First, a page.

Mashing up two source materials can also make an argument in itself. In “Grab ‘Em By da Pussy” (2016), hip-hop producer Mike Dean mashes up Trump’s infamous Access Hollywood tape with the USA Freedom Girls. When the mostly preteen girls sing, “Make America great,” he loops “great” continuously over a loop of Trump saying, “Grab ‘em by the pussy, bitch”; the juxtaposition makes an unsettling comment on the exploitation of women. By this time, the group was suing the Trump campaign.

Cutups are a subgenre of mashups, whereby words from a person’s speech are remixed to mean something completely different from what he or she was saying. A special kind of cutup matches the cutup words to that of a well-known song; a famous example is “Imagine This” (2006), in which CalTV mashes George W. Bush’s quotes with John Lennon’s “Imagine” to make an anti-war statement.[24] An example from the US presidential campaign is Derick Watts’ “Do You Want to Build a Wall” (2016), a cutup of Donald Trump “singing” a parody of “Do You Want to Build a Snowman” from the Disney film Frozen (2013). But instead of Anna trying to reach out to Elsa, as in the film, Trump effectively shuts out Enrique Peña Nieto.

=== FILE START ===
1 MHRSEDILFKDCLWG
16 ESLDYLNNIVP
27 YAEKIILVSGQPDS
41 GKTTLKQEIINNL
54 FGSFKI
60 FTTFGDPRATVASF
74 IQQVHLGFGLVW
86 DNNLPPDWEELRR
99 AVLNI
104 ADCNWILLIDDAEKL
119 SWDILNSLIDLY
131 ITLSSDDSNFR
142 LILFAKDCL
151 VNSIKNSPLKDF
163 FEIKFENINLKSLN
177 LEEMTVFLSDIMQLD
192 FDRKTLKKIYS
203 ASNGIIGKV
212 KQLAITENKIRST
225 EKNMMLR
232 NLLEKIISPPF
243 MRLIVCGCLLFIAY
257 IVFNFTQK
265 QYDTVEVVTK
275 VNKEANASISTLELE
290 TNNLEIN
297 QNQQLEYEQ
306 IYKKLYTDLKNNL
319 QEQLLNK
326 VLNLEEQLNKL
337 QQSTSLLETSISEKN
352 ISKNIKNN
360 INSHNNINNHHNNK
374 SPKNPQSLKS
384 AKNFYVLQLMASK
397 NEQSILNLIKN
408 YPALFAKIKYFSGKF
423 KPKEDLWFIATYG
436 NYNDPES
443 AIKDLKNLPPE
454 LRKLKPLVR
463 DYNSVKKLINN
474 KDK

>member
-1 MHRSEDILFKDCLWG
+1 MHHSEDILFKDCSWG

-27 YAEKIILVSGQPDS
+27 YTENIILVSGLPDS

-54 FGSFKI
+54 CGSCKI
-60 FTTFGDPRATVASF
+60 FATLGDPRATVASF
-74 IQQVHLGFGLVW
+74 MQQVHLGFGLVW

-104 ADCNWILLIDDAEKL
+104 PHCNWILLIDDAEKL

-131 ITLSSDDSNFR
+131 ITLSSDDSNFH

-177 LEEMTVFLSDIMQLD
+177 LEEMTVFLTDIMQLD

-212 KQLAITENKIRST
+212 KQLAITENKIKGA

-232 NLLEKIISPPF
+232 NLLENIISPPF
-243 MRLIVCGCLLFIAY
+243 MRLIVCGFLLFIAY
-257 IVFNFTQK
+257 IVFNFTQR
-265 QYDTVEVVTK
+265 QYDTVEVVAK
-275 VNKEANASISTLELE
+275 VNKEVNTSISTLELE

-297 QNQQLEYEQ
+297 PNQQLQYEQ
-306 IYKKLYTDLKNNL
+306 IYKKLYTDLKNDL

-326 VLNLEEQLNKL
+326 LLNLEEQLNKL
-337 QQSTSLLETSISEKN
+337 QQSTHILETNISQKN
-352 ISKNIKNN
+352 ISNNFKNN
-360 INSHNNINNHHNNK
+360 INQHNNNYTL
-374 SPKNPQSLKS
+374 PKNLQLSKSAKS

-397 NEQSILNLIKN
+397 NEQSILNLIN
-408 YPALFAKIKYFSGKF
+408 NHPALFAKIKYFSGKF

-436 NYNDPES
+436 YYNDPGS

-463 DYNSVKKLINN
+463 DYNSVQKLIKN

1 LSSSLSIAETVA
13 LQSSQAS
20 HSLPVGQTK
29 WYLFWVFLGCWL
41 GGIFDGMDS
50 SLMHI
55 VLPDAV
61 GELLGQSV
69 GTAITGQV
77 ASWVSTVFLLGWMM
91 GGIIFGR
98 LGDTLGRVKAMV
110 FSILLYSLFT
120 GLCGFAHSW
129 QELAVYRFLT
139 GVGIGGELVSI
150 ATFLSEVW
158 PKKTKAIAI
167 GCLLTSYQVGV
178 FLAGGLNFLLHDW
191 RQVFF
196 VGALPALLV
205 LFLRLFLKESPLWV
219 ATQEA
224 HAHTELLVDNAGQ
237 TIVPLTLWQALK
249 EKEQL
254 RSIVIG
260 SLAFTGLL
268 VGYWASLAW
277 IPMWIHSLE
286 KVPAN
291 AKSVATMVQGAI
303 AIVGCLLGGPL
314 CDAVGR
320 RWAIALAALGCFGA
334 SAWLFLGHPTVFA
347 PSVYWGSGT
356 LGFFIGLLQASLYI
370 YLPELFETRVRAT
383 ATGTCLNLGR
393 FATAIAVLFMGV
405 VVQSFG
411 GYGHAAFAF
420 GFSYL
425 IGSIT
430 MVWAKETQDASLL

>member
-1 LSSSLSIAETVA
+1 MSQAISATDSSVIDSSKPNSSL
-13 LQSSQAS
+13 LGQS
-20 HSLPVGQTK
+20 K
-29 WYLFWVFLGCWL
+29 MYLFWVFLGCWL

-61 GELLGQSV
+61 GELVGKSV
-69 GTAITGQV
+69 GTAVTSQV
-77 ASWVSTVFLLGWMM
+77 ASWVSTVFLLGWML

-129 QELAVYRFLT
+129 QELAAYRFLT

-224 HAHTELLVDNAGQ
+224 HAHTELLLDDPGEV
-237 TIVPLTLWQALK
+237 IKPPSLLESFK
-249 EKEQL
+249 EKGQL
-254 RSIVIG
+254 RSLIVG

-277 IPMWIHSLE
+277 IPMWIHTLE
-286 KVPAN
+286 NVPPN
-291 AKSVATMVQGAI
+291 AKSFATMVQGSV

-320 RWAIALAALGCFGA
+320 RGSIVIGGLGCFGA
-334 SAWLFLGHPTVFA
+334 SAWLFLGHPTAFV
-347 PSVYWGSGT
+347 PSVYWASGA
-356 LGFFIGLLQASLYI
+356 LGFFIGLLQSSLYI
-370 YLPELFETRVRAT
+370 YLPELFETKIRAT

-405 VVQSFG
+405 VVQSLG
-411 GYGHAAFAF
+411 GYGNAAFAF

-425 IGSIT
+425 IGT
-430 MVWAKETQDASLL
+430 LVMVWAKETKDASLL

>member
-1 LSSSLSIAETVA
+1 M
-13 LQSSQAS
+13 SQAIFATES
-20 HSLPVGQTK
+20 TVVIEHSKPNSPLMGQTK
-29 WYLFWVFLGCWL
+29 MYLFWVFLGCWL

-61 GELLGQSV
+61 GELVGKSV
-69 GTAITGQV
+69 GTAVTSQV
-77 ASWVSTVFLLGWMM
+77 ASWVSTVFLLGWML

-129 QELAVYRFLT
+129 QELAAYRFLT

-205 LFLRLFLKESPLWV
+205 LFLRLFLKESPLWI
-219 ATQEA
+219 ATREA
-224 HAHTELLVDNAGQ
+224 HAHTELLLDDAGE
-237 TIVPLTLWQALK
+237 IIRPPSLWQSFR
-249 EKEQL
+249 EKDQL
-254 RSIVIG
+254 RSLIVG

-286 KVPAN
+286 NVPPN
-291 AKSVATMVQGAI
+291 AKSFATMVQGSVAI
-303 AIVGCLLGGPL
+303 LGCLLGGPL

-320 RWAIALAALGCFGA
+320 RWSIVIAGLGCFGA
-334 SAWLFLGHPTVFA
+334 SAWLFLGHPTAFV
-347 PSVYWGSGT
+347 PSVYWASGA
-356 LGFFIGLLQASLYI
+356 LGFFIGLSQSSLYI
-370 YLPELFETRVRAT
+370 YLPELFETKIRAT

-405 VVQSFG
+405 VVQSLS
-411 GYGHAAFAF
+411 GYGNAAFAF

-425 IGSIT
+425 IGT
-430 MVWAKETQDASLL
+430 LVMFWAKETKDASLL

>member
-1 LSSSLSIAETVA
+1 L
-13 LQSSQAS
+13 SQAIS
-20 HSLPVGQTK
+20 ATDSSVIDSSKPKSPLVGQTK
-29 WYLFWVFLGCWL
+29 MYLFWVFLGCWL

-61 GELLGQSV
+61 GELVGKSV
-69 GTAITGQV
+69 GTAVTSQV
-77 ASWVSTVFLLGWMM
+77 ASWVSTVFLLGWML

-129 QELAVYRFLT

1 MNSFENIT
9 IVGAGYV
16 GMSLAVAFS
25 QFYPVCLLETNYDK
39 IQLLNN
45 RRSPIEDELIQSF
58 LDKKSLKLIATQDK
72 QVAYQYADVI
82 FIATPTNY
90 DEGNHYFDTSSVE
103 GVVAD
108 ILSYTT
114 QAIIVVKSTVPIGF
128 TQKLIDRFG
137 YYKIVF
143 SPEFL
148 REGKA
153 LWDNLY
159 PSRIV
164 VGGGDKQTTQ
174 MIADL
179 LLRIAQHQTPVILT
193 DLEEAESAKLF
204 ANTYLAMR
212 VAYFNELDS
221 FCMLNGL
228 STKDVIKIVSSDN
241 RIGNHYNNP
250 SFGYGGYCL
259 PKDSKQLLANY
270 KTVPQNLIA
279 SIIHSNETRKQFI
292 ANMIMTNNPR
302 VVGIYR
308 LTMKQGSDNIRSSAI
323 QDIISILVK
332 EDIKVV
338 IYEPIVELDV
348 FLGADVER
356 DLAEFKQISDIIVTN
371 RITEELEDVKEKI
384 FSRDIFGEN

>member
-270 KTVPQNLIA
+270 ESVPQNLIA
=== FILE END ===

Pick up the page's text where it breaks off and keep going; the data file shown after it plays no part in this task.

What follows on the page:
Music that maximizes participation

Mashups are part of a participatory culture of interaction among a community.[25] This participatory ethos also surrounds music in demonstrations, where the goal is not to present an artistic performance per se but to engage as many people as possible. Singing together can form a powerful sense of camaraderie among the participants, and often a familiar song is the easiest way to maximize this participation. An anthem of the Civil Rights Movement, “We Shall Overcome” is perennially performed at protests worldwide, from Japanese antinuclear protests to Ferguson to solidarity marches in the wake of Trump’s election. The union song, “Which Side Are You On” (Florence Reese, 1931), also makes frequent appearances in protests, as in one where demonstrators sang, “Justice for Mike Brown,” during a performance of the St. Louis Orchestra. A song that has recently become a political anthem is “Do You Hear the People Sing?” from Les Miserables: it inspired protesters occupying three floors in the Wisconsin rotunda (2011) and thousands of protesters occupying the Central district of Hong Kong (2014) to burst into song.